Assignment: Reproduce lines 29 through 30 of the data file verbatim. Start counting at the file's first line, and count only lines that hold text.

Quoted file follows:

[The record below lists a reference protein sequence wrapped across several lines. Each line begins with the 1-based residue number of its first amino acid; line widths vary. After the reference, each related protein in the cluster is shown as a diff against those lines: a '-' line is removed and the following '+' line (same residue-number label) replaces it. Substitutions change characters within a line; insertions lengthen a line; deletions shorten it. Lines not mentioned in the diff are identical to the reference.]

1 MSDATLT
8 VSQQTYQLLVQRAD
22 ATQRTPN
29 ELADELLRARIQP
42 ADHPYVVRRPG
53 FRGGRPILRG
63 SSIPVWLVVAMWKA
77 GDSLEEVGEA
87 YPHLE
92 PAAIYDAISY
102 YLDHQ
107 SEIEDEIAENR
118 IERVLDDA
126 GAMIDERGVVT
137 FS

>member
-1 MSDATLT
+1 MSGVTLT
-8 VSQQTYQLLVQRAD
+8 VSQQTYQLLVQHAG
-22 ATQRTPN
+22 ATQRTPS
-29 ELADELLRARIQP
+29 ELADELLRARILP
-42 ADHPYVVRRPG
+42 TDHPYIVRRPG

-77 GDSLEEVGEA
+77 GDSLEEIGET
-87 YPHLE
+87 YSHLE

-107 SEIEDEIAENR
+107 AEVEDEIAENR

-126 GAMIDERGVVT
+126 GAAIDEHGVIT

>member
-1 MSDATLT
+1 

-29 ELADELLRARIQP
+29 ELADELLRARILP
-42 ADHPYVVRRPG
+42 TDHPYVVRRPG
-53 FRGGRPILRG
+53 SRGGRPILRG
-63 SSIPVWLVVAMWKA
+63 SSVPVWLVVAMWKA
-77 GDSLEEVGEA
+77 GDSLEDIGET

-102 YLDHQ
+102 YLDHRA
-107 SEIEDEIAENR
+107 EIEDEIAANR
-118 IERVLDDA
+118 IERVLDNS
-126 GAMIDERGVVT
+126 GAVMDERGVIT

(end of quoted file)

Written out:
+77 GDSLEEIGET
-87 YPHLE